This weekend we will celebrate the most American of holidays, Independence Day, the Fourth of July. It brings to mind another holiday, three months ago.

On the morning of March 16, I woke up at 5 in a sweat. This is a relatively normal occurrence for me as we prepare for St. Patrick’s Day, but this year was different. I immediately pulled up notifications about crowds of St. Patrick’s Day revelers in cities like Chicago. The optics were horrifying. Panic set in. We were about to operate one of the busiest Irish pubs in New England just as the pandemic was hitting Maine.

I fired off emails to my Guinness distributor, local community leaders, the mayor and the city manager. A rival Irish pub and a brewpub across the street decided to close. I posted our decision to close. The city manager followed with a curfew an hour later. By the end of the week, bars and restaurants across Maine and the country were closed. Irish pubs’ initiative and the disaster that would have been St. Patrick’s Day had finally been enough to convince authorities to act.

During the first month with the whole country locked down, stories of togetherness were everywhere. It felt like the America I know and love, people of all types joining together to defeat a threat to all that we love.

This weekend we will celebrate another holiday, the birth of our great nation, during what is among the greatest challenges of our lifetimes. Three months after St. Patrick’s Day, any sense of togetherness has completely evaporated. As the weather got warm, we went from ignoring social distancing to defiantly refusing to wear masks to becoming openly confrontational. As more and more people go out to restaurants and bars, the rest of the country is seeing a surge in cases. Unless we get our act together, Maine will become one of those hot spots because we will be filled with tourists from areas in the country with far more cases.

Individual freedom is a fundamental American right, but what makes us strong as a nation is coming together to defeat a threat to that freedom. Until a vaccine is developed and widely distributed, we have to use proven means to contain and reduce this deadly disease. Only social distancing and contact tracing have proven to reduce transmission of COVID-19. Masks help by reducing breath aerosol by 50 to 90 percent depending on the type of covering used. Being outside also helps because outside there is more airflow, dispersing droplets from speaking and breathing, but it only reduces transmission. We still need to keep distanced and wear masks when greeting strangers.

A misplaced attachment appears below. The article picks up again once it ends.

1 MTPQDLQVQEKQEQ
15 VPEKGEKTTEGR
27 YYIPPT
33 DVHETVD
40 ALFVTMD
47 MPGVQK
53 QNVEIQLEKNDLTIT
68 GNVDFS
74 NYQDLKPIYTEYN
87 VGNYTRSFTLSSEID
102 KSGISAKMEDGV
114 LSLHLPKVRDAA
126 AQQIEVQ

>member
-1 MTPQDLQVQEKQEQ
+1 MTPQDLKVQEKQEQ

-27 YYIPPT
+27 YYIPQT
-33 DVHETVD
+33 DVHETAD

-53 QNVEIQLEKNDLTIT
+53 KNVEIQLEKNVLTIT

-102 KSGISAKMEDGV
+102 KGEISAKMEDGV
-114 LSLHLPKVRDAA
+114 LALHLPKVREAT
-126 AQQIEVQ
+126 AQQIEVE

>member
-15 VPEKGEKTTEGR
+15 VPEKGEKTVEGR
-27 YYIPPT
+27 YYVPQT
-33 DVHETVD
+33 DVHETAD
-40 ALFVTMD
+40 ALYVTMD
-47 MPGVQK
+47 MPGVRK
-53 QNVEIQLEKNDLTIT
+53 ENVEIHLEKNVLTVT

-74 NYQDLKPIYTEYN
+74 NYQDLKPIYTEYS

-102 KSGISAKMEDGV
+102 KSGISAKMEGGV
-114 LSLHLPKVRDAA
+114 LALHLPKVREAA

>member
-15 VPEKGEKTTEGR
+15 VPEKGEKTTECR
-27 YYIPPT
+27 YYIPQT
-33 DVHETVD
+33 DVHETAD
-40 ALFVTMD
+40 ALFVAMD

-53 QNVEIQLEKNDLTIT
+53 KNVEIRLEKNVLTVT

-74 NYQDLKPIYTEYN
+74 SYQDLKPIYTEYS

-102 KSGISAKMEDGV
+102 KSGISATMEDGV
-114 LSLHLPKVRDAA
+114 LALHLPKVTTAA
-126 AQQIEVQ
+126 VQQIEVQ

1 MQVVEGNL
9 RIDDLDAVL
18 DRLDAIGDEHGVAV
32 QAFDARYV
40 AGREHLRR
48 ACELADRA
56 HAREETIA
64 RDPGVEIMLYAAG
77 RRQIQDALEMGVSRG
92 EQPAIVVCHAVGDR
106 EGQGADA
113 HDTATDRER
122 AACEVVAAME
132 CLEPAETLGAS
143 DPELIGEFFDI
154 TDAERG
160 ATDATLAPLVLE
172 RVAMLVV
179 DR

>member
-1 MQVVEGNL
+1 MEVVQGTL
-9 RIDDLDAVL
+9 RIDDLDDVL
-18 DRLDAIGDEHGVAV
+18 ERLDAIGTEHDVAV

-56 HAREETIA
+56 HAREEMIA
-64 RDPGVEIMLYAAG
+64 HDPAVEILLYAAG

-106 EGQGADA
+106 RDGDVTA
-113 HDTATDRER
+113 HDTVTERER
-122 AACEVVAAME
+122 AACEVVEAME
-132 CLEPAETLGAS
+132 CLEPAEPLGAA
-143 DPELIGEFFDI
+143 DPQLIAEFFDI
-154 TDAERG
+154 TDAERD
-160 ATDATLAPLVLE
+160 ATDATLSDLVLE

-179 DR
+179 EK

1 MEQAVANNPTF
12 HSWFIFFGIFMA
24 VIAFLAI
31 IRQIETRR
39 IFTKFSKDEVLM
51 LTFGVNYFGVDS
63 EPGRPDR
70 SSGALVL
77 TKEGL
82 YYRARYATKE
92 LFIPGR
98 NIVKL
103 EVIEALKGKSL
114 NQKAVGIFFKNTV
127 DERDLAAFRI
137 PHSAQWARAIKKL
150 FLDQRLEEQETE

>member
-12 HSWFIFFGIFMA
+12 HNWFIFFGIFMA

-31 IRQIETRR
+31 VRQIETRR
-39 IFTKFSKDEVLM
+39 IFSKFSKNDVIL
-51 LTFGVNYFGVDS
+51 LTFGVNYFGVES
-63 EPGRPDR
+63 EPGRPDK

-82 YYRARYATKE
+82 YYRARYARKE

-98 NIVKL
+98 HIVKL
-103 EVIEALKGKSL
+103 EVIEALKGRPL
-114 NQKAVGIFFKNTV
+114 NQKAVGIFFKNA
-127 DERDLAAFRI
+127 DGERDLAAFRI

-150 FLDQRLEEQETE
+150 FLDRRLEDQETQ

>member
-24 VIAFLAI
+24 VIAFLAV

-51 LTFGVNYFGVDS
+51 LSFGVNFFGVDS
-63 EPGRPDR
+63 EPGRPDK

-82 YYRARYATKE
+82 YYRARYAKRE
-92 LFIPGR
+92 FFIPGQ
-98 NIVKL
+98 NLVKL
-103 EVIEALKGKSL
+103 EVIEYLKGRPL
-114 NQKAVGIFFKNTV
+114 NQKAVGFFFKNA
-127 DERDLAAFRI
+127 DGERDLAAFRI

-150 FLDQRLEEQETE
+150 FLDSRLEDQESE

It is selfish if you refuse to wear a mask, because the mask reduces the likelihood you give the virus to someone else. It is not a shield. By wearing a mask and keeping at least 6 feet apart, you are telling strangers that you care about them. That is what it means to be American!

Restaurants and bars are running out of money and need to earn forgiveness of Paycheck Protection Program loans. Unfortunately, responsible operators who adhere to guidelines lose money because they are operating at less than half of their capacity – with rents and expenses at full capacity. So many try to get away with fitting more people in, waiting for someone to tell them to do the right thing. The problem is if you fail to space your tables 6 feet apart, ensure that customers wear masks when not consuming food and beverages, sanitize surfaces after every use and take reservations with customers’ contact information, you are hurting yourself, your employees and your customers.

If all of this is going to work, government leaders have to provide restaurants and bars with the financial relief they need to keep their businesses going without operating irresponsibly. Incentivize them to do the right thing, not risk the lives of their customers and employees. The alternative is economic devastation, and that isn’t very American.

This is our American moment. Beginning this Fourth of July weekend, let’s turn this around and do what it takes to defeat COVID-19!


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